Maxis' SimCity reboot will task players with unlocking their cities' higher-level infrastructures, rewarding playtime with more buildings, services and details to enhance their community.
What creative director Ocean Quigley calls "higher-level stuff" or "secondary details" — larger hospitals beyond the initially unlocked tiny clinic, helipads for air transportation, hiring HAZMAT crews to deal with toxic waste emergencies — will be available after players have been at the game for a while, which will allow for more customization in how an individual city develops.
"It's a little bit of a journey through the game to figure out what you need to do and create in order to open up whatever the thing is you want," Quigley told Polygon. "Once you've unlocked something, you have access to it from that point on. It's basically a kind of quest mechanic for players' short-term and long-term goals.
"It's something beyond the more flat experience of having everything already available and you just have to pay for it," he added. "You now have time to decide what kind of city you want yours to be."
The SimCity World feature connects your city to the rest of the world's cities, collecting data from all cities worldwide and including a set of leaderboards on which players can track everything from crime rates to highest mayor rating. Players can click on individual cities listed on these leaderboards and visit them directly in spectator mode. SimCity World will also issue weekly challenges at the regional and global levels.
Quigley says the inspiration for a more involved global economy came from his realization that playing SimCity can be a lonely experience.
"If you look back at previous SimCities, they were almost all self-contained," he said. "Every city wound up doing pretty much everything. That drove all the cities to a certain level of homogeneity, and all the cities sort of converged onto the same sort of thing over the arc of play. That struck me as being a little sad.
"If you look at real cities, they all clearly do distinct things and have identities based around those things," he continued. "I wanted to let cities differentiate themselves and let them find some way that wouldn't automatically make them converge, and allow them take on unique identities."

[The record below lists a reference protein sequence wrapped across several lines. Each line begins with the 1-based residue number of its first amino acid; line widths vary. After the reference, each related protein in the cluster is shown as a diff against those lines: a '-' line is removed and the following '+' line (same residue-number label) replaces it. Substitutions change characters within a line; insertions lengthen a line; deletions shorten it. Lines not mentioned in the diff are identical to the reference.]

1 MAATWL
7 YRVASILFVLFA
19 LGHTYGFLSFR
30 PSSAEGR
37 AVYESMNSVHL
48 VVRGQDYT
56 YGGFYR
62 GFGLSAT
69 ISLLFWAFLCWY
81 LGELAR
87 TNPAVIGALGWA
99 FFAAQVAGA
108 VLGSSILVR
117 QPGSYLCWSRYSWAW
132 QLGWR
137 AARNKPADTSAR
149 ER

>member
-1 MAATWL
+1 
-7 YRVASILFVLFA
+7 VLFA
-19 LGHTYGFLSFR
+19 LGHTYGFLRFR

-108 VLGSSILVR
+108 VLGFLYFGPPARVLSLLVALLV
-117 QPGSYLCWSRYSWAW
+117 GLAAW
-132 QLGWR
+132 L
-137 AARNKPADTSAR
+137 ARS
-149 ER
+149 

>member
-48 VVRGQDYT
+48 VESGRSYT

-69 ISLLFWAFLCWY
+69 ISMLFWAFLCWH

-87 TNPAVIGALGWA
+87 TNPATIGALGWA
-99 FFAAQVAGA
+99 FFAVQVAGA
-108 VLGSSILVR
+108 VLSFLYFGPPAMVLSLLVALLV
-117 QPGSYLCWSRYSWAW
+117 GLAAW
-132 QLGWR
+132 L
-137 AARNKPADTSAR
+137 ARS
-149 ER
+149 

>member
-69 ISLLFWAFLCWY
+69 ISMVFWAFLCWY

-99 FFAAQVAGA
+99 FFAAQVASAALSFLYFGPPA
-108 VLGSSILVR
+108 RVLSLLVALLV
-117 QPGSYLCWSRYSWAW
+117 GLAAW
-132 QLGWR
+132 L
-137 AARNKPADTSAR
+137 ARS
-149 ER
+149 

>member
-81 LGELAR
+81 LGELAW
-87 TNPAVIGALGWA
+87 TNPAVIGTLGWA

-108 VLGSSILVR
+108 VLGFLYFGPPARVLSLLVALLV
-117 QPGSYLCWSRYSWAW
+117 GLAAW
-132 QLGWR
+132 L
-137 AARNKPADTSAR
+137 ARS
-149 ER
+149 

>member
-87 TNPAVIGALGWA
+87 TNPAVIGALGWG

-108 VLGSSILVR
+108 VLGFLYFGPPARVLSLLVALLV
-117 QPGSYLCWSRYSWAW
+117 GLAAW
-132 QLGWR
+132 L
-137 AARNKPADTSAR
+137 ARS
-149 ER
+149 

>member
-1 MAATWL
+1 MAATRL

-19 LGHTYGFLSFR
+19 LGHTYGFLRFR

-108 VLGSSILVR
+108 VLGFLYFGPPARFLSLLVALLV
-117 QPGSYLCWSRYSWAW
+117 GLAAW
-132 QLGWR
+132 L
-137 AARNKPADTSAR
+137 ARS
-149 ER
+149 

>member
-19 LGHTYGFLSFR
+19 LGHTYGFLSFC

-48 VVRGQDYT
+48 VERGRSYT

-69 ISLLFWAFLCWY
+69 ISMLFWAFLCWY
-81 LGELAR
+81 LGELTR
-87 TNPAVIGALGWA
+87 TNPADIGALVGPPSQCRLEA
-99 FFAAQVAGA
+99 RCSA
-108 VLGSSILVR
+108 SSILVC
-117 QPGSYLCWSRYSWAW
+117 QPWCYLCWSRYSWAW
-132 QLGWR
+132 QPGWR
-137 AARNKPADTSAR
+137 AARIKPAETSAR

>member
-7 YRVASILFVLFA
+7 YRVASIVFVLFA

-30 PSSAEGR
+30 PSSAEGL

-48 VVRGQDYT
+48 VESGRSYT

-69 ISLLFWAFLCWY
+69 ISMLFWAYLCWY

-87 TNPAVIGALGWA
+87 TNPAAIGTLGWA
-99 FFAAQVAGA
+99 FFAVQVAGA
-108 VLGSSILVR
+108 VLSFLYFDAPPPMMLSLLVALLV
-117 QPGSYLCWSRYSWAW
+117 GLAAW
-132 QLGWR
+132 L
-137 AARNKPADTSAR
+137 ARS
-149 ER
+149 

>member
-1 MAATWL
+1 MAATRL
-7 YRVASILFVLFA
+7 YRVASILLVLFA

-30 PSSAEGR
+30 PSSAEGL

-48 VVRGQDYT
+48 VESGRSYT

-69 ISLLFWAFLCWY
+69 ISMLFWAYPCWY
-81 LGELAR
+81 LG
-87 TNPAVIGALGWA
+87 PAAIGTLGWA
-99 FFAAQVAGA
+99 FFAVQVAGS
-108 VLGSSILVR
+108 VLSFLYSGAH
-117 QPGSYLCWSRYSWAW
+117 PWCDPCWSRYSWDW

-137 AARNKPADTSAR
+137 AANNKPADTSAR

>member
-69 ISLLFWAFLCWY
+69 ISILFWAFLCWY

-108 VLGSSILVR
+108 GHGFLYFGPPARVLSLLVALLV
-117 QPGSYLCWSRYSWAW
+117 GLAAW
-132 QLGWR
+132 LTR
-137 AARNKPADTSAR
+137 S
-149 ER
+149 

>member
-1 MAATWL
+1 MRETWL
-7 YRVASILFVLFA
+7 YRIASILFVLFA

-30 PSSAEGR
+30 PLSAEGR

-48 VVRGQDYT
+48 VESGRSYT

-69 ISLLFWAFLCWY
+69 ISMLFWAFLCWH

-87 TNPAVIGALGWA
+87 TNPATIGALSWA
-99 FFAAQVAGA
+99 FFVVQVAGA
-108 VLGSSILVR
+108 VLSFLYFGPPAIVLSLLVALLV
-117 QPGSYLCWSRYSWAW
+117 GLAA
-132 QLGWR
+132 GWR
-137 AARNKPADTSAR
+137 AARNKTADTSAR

"One of the ways that things you do take on significance is how they affect other people."
Quigley also noted that real-world cities are not as isolated as SimCity's and are involved in complicated networks with the cities surrounding them.
"The networks of different cities and their relationships was something that I thought was worth trying to capture," he said. "SimCity is always kind of a lonely experience; you're planning your cities all by yourself. One of the ways that things you do take on significance is how they affect other people. The things that you do for other people give meaning to your own life and your own existence. I wanted to make cities more resonant and meaningful, and thought they would have more presence if they were doing things for other cities as well. The cities matter to the people around you, not just to you."
Quigley and his team looked at player save files for SimCity 4 and SimCity 3000 while developing the new SimCity, and discovered that player expectations were exceeding what Maxis was delivering.
"People would have these elaborate stories about their city and how their city was different than all the other cities around them, but then you'd look at the cities and they were all completely identical to one other," he said. "The fantasies didn't match the behavior of the simulation."
Quigley likened this to being trapped in Star Trek's holodeck, where everything surrounding you is an illusion. Whatever you did in the holodeck didn't matter because it didn't matter to anyone else and nothing was real.
"It's sort of an existential thing, but I think it's a broader issue in the things that we create and the meaning we take from those things," he explained. "I wanted to give players the experience of creating something that matters and experiencing it live. You're creating something that's alive and changing along with something somebody else made too."
SimCity has been built to be "modular and composable" so new simulation layers and elements can be added later on down the line, as well as behaviors of some of its moving parts changed or new ones added. As for the Mac version, Maxis is still working on a complete version that won't just be a re-wrapped port of the Windows PC version.
"The game is pretty luscious," Quigley said.